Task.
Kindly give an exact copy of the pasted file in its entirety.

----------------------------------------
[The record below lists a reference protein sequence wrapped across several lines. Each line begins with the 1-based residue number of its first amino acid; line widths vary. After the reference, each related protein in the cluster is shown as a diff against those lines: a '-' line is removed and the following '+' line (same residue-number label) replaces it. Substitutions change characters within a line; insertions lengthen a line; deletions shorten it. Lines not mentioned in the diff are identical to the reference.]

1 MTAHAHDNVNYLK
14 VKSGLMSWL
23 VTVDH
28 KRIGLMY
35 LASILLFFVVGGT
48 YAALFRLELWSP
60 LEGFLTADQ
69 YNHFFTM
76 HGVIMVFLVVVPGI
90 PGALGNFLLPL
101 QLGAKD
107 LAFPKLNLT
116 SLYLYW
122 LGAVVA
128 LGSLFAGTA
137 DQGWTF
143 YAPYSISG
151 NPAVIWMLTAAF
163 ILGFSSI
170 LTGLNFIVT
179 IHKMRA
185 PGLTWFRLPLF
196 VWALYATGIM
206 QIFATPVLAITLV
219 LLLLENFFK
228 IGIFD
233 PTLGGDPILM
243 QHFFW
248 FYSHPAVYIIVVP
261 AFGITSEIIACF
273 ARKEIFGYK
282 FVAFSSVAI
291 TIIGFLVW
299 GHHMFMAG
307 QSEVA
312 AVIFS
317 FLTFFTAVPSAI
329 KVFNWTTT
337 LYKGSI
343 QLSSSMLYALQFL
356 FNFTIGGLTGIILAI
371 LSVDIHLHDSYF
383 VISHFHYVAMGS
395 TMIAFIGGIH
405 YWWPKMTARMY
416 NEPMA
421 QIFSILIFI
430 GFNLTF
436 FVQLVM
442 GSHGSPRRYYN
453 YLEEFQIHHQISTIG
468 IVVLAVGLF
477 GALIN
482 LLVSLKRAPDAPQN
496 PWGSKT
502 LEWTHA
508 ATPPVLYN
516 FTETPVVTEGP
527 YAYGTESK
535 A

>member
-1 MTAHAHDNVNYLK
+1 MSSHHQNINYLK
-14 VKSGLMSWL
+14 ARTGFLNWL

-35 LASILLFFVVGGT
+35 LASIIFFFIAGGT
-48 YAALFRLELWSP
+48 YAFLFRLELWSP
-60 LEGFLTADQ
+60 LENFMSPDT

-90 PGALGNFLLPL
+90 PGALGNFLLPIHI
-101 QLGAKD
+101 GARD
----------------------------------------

[The record below lists a reference protein sequence wrapped across several lines. Each line begins with the 1-based residue number of its first amino acid; line widths vary. After the reference, each related protein in the cluster is shown as a diff against those lines: a '-' line is removed and the following '+' line (same residue-number label) replaces it. Substitutions change characters within a line; insertions lengthen a line; deletions shorten it. Lines not mentioned in the diff are identical to the reference.]

1 MTAHAHDNVNYLK
14 VKSGLMSWL
23 VTVDH
28 KRIGLMY
35 LASILLFFVVGGT
48 YAALFRLELWSP
60 LEGFLTADQ
69 YNHFFTM
76 HGVIMVFLVVVPGI
90 PGALGNFLLPL
101 QLGAKD
107 LAFPKLNLT
116 SLYLYW
122 LGAVVA
128 LGSLFAGTA
137 DQGWTF
143 YAPYSISG
151 NPAVIWMLTAAF
163 ILGFSSI
170 LTGLNFIVT
179 IHKMRA
185 PGLTWFRLPLF
196 VWALYATGIM
206 QIFATPVLAITLV
219 LLLLENFFK
228 IGIFD
233 PTLGGDPILM
243 QHFFW
248 FYSHPAVYIIVVP
261 AFGITSEIIACF
273 ARKEIFGYK
282 FVAFSSVAI
291 TIIGFLVW
299 GHHMFMAG
307 QSEVA
312 AVIFS
317 FLTFFTAVPSAI
329 KVFNWTTT
337 LYKGSI
343 QLSSSMLYALQFL
356 FNFTIGGLTGIILAI
371 LSVDIHLHDSYF
383 VISHFHYVAMGS
395 TMIAFIGGIH
405 YWWPKMTARMY
416 NEPMA
421 QIFSILIFI
430 GFNLTF
436 FVQLVM
442 GSHGSPRRYYN
453 YLEEFQIHHQISTIG
468 IVVLAVGLF
477 GALIN
482 LLVSLKRAPDAPQN
496 PWGSKT
502 LEWTHA
508 ATPPVLYN
516 FTETPVVTEGP
527 YAYGTESK
535 A

>member
-1 MTAHAHDNVNYLK
+1 MSSHHQNINYLK
-14 VKSGLMSWL
+14 ARTGFLNWL

-35 LASILLFFVVGGT
+35 LASIIFFFIAGGT
-48 YAALFRLELWSP
+48 YAFLFRLELWSP
-60 LEGFLTADQ
+60 LENFMSPDT

-90 PGALGNFLLPL
+90 PGALGNFLLPIHI
-101 QLGAKD
+101 GARD